Arts

Weak spark: Michael Fassbender and Alicia Vikander in the underwhelming weepie The Light Between Oceans

Susan Griffin assesses The Light Between Oceans, a new period weepie adapted from ML Steadman's best-selling book by Blue Valentine director Derek Cianfrance and starring Michael Fassbender and Alicia Vikander

Michael Fassbender as Tom Sherbourne and Alicia Vikander as Isabel Graysmark Sherbourne in The Light Between Oceans

The Light Between Oceans (12A, 133 mins) Drama/Romance. Michael Fassbender, Alicia Vikander, Rachel Weisz, Bryan Brown, Jack Thompson, Leon Ford, Caren Pistorius. Director: Derek Cianfrance.

RATING: 2 STARS

AS A genre, the sweeping romance is one that's been overlooked in recent years, so there is much excitement about The Light Between Oceans, an adaptation of the 2012 bestselling novel by ML Steadman.

On paper, the film has everything you expect; beautiful lead actors in Michael Fassbender and Alicia Vikander, stunning backdrops and a period setting. It even has the all-important moral dilemmas and tragic twist, but somehow I just wasn't left reaching for the tissues.

Director Derek Cianfrance is no stranger to tackling complex and gut-wrenching themes.

He helmed 2010's Blue Valentine, about the breakdown of a marriage, and 2012's The Place Beyond The Pines, exploring the lengths a father will go to provide for his family, and readily admits he was sobbing on the subway when he first read The Light Between Oceans.

It's set shortly after the First World War and follows Tom Sherbourne (Fassbender), a man seeking a peaceful existence after his horrific experiences on the front line. He puts himself forward for the role of lighthouse keeper on the uninhabited Janus Rock off the west coast of Australia.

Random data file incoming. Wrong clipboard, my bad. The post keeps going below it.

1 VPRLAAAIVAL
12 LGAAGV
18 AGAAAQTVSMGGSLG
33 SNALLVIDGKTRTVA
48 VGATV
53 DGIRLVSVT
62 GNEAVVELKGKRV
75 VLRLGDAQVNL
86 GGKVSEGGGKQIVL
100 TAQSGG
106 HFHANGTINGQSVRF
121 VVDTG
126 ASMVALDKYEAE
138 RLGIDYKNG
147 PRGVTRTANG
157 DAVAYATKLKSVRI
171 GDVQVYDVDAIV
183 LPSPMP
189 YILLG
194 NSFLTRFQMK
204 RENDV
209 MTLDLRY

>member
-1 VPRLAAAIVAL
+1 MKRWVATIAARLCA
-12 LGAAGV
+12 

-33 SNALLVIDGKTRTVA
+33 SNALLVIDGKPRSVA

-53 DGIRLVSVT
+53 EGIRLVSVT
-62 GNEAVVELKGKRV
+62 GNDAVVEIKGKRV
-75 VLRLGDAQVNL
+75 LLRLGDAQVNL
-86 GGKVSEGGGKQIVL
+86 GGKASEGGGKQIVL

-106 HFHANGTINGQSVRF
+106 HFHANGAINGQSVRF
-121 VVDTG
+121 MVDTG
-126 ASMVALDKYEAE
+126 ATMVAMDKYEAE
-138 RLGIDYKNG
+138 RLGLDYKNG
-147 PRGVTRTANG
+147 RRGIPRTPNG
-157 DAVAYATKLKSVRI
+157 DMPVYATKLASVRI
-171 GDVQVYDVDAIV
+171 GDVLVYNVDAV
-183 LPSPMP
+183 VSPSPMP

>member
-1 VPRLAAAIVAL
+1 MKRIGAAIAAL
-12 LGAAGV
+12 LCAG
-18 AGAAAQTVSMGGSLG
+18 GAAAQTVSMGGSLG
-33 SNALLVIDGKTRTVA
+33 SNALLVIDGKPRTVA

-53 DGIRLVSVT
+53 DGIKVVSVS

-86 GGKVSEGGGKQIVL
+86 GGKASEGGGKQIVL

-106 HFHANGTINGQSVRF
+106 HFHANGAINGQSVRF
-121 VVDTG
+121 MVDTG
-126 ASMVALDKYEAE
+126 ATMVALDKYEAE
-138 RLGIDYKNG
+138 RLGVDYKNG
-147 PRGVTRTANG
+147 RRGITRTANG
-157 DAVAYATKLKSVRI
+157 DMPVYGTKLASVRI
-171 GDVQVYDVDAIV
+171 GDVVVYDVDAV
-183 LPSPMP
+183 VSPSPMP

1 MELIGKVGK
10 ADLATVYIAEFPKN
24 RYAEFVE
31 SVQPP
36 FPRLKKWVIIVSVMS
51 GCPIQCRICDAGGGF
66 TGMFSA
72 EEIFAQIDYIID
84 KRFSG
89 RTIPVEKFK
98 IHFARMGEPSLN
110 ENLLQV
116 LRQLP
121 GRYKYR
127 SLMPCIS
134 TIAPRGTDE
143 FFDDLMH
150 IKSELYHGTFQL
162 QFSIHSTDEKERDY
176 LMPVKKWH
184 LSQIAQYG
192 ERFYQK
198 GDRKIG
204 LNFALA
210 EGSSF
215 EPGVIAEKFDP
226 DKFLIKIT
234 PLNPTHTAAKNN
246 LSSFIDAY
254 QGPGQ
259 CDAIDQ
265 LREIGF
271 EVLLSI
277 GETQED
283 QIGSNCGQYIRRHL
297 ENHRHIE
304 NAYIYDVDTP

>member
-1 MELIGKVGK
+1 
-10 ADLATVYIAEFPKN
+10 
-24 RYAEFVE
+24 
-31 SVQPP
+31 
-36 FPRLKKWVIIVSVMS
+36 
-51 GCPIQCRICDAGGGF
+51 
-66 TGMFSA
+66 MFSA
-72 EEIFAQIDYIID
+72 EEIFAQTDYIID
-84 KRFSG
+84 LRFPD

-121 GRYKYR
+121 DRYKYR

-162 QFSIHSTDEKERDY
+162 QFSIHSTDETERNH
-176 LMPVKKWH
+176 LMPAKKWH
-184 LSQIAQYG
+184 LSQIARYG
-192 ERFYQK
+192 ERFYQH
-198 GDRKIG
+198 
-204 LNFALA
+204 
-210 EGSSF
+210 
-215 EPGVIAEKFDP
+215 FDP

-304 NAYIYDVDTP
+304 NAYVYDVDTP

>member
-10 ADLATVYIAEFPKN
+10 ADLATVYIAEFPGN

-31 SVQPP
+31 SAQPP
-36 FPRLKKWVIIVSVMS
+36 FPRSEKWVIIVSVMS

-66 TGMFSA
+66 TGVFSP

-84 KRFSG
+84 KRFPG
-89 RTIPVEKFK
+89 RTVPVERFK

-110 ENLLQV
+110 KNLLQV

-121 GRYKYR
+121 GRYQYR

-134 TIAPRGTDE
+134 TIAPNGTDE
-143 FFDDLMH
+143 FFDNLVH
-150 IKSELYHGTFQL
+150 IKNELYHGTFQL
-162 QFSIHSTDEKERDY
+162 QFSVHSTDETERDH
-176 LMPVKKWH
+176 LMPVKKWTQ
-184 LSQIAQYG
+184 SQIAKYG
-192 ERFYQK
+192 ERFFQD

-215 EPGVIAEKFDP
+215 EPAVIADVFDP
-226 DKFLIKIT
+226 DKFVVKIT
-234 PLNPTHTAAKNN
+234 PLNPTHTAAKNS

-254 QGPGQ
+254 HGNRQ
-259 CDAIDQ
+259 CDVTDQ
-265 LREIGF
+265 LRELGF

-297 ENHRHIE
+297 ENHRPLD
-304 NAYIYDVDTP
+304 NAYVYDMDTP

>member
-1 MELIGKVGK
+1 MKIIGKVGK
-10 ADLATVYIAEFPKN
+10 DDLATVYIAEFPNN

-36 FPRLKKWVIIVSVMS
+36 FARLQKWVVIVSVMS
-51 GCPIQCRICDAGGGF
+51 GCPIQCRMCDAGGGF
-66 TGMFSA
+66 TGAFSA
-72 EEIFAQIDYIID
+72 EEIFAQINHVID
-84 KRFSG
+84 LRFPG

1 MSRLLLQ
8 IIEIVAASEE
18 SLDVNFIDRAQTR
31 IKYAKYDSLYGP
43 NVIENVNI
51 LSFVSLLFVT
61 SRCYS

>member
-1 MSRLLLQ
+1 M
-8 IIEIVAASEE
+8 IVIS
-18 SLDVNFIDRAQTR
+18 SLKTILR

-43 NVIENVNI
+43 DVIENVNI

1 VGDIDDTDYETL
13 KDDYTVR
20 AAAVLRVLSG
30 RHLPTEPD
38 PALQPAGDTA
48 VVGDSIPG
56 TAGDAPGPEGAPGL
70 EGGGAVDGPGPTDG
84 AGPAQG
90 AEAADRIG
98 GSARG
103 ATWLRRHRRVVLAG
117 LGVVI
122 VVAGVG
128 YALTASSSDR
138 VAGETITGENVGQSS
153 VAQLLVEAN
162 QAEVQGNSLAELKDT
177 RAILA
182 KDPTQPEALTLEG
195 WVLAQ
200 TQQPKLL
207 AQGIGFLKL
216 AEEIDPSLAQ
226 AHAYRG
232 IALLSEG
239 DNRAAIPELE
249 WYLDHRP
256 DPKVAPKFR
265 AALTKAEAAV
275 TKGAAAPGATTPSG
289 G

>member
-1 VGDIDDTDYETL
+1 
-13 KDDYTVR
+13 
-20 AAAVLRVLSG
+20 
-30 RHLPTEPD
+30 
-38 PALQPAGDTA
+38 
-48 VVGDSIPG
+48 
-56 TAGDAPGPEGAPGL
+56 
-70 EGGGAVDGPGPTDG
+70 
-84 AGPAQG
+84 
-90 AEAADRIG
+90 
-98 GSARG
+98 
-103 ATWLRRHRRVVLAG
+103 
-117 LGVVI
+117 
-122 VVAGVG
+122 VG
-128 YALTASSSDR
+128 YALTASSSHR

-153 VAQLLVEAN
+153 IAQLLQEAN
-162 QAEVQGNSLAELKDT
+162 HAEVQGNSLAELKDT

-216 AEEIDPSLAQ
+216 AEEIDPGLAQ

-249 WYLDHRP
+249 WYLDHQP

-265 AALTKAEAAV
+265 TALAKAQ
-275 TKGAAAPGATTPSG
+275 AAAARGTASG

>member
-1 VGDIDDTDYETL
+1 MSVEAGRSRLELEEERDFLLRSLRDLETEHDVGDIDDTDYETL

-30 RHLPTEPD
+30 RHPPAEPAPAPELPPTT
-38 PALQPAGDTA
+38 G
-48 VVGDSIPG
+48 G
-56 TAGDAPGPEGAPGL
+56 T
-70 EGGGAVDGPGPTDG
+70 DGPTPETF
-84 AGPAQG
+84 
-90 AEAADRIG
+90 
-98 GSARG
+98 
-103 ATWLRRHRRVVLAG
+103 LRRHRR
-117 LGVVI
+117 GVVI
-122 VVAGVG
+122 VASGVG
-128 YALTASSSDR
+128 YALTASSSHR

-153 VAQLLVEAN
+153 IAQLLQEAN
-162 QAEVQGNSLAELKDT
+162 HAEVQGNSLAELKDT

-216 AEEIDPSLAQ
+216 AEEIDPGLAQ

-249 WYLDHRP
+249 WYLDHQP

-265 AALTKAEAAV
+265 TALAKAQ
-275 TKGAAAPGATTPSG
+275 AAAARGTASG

Though he intends to live a life of solitude, he can't help but fall for the vibrant Isabel Graysmark (Vikander), a young woman who lives in the harbour town. They marry and for a while lead an idyllic existence on the beautifully stark island.

Tom manages to slowly shake the horror of his past, along with his moustache, and Isabel blooms. But as time passes, they're delivered devastating blows to any hope of having a family of their own.

One day, a rowing boat washes ashore. Inside they find a dead man and a crying baby. Isabel, desperate and broken, pleads with Tom to raise the girl as their own. Despite his reservations, he relents and the trio flourish miles from inquisitive locals.

But on one of their visits to the mainland, Tom discovers a local woman, Hannah (Rachel Weisz) who's grieving a husband and child lost at sea. He contacts Hannah anonymously; a decision that sets into a motion a chain of events with devastating and long-lasting consequences.

The film looks marvellous, as do Fassbender and Vikander as they look wistfully out to the vast ocean.

But while they individually put in captivating performances, there's an element of passion lacking, which is surprising given the pair fell in love for real during the shoot.

You're never quite wrapped up in Tom and Isabel's world and for that reason the climactic scenes lack oomph.

Combine that with a plot that teeters on the preposterous and you're left with a pleasant but not tear-jerking two hours.

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